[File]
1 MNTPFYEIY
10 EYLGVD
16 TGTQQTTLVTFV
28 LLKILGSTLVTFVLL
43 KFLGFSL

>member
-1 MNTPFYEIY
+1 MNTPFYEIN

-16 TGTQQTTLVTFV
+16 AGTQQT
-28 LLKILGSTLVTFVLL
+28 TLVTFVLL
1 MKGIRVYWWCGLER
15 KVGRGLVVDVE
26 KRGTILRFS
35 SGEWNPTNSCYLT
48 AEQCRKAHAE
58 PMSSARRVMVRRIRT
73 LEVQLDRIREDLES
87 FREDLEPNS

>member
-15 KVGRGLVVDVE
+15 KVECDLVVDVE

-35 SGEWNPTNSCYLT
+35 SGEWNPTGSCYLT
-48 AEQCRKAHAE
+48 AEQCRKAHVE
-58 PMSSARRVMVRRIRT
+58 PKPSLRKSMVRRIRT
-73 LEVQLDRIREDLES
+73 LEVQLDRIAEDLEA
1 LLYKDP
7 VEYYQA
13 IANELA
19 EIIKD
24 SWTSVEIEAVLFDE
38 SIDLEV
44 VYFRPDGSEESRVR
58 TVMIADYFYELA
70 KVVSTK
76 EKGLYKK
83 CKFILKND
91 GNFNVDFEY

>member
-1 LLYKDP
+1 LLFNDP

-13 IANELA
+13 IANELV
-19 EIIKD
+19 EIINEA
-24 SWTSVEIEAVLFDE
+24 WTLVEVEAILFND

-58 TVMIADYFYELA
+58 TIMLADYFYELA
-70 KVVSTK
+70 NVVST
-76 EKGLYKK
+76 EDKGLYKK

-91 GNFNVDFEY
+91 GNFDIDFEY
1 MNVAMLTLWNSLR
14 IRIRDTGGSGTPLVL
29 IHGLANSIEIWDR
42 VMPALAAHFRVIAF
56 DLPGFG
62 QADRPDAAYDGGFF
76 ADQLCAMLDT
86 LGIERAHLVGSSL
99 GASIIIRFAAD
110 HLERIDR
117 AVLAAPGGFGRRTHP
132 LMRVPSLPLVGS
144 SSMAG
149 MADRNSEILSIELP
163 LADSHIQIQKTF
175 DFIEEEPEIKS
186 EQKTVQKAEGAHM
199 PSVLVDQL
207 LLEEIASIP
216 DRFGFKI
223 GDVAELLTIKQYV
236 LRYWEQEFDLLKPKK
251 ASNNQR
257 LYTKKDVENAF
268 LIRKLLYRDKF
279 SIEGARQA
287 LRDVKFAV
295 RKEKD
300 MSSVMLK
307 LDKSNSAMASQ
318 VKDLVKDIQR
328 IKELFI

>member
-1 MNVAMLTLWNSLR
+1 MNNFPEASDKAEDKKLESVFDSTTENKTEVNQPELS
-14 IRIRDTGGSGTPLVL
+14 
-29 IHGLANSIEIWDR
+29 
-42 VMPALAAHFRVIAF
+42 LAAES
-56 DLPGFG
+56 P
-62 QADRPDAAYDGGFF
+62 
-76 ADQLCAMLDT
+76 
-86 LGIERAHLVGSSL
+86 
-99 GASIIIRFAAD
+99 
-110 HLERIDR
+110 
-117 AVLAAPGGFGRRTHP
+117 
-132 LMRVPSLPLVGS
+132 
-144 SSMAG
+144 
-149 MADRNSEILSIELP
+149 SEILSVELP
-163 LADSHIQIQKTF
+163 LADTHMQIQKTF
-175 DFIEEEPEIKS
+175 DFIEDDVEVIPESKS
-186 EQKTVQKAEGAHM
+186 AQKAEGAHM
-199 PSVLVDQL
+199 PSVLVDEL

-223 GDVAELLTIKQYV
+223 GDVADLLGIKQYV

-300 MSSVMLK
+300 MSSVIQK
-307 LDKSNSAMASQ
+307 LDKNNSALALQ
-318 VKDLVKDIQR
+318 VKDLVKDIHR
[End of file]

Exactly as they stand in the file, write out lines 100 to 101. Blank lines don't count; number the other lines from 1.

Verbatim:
-42 VMPALAAHFRVIAF
+42 LAAES